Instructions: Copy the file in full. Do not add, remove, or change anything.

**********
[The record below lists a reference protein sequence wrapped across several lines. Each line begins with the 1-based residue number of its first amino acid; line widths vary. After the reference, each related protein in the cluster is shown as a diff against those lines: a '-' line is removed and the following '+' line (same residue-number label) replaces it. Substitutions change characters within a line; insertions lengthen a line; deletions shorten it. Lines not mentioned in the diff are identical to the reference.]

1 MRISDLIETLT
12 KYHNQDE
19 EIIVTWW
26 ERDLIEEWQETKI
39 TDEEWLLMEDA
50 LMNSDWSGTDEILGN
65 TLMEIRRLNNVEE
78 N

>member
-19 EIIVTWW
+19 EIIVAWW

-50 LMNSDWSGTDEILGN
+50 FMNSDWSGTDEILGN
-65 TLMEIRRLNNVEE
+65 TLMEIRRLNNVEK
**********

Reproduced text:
[The record below lists a reference protein sequence wrapped across several lines. Each line begins with the 1-based residue number of its first amino acid; line widths vary. After the reference, each related protein in the cluster is shown as a diff against those lines: a '-' line is removed and the following '+' line (same residue-number label) replaces it. Substitutions change characters within a line; insertions lengthen a line; deletions shorten it. Lines not mentioned in the diff are identical to the reference.]

1 MRISDLIETLT
12 KYHNQDE
19 EIIVTWW
26 ERDLIEEWQETKI
39 TDEEWLLMEDA
50 LMNSDWSGTDEILGN
65 TLMEIRRLNNVEE
78 N

>member
-19 EIIVTWW
+19 EIIVAWW

-50 LMNSDWSGTDEILGN
+50 FMNSDWSGTDEILGN
-65 TLMEIRRLNNVEE
+65 TLMEIRRLNNVEK